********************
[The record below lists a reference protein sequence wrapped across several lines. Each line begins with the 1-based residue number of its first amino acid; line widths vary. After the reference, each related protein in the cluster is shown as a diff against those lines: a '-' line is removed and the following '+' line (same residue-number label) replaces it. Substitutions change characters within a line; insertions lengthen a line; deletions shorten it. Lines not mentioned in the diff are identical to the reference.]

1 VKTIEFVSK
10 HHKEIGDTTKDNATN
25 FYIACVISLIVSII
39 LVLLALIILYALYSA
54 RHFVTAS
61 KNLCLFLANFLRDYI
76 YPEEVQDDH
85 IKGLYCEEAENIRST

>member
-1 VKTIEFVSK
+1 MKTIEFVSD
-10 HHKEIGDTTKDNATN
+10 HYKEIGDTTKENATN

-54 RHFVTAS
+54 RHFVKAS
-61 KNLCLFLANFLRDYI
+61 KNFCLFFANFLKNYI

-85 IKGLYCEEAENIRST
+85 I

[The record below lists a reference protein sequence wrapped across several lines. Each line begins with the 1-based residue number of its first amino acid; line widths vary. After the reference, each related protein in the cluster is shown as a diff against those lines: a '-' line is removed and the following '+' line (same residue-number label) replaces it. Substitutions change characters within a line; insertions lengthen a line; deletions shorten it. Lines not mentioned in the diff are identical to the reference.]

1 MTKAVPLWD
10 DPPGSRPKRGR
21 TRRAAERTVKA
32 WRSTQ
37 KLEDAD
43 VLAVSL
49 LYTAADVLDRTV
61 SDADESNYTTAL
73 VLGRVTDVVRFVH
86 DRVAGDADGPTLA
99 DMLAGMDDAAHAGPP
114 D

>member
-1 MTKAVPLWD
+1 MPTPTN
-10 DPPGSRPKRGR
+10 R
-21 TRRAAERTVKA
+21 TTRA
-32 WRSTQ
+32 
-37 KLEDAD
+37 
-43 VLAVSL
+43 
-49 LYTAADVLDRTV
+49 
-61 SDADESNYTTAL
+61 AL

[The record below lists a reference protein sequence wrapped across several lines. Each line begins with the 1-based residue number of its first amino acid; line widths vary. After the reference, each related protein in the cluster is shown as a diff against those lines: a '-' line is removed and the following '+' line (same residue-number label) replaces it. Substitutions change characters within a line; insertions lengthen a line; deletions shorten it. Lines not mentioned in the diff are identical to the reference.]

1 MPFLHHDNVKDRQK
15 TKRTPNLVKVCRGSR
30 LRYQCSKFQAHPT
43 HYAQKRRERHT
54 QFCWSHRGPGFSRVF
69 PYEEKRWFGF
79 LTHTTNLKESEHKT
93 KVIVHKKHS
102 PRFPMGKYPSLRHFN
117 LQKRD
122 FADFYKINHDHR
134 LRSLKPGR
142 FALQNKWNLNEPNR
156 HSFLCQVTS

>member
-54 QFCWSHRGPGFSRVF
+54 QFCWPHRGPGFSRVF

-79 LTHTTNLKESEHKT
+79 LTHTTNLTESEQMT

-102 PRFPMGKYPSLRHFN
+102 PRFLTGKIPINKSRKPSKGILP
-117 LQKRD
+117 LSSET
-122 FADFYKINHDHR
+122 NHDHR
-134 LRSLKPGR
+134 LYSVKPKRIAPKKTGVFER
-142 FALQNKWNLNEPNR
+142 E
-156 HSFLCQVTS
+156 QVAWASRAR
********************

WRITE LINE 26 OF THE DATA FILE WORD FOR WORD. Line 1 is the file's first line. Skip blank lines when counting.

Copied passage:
37 KLEDAD